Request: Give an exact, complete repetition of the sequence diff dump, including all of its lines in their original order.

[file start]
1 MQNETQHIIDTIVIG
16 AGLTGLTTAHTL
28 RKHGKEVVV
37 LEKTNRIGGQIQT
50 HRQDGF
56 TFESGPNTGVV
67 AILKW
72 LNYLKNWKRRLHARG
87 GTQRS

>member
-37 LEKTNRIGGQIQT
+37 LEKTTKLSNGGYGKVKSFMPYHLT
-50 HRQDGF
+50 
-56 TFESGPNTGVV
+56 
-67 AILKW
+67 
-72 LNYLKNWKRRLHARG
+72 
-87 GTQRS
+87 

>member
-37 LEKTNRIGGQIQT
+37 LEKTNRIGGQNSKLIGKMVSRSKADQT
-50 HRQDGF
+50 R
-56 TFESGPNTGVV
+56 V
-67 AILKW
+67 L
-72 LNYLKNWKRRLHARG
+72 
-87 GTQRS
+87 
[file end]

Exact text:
1 MQNETQHIIDTIVIG
16 AGLTGLTTAHTL
28 RKHGKEVVV
37 LEKTNRIGGQIQT
50 HRQDGF
56 TFESGPNTGVV
67 AILKW
72 LNYLKNWKRRLHARG
87 GTQRS

>member
-37 LEKTNRIGGQIQT
+37 LEKTTKLSNGGYGKVKSFMPYHLT
-50 HRQDGF
+50 
-56 TFESGPNTGVV
+56 
-67 AILKW
+67 
-72 LNYLKNWKRRLHARG
+72 
-87 GTQRS
+87 

>member
-37 LEKTNRIGGQIQT
+37 LEKTNRIGGQNSKLIGKMVSRSKADQT
-50 HRQDGF
+50 R
-56 TFESGPNTGVV
+56 V
-67 AILKW
+67 L
-72 LNYLKNWKRRLHARG
+72 
-87 GTQRS
+87 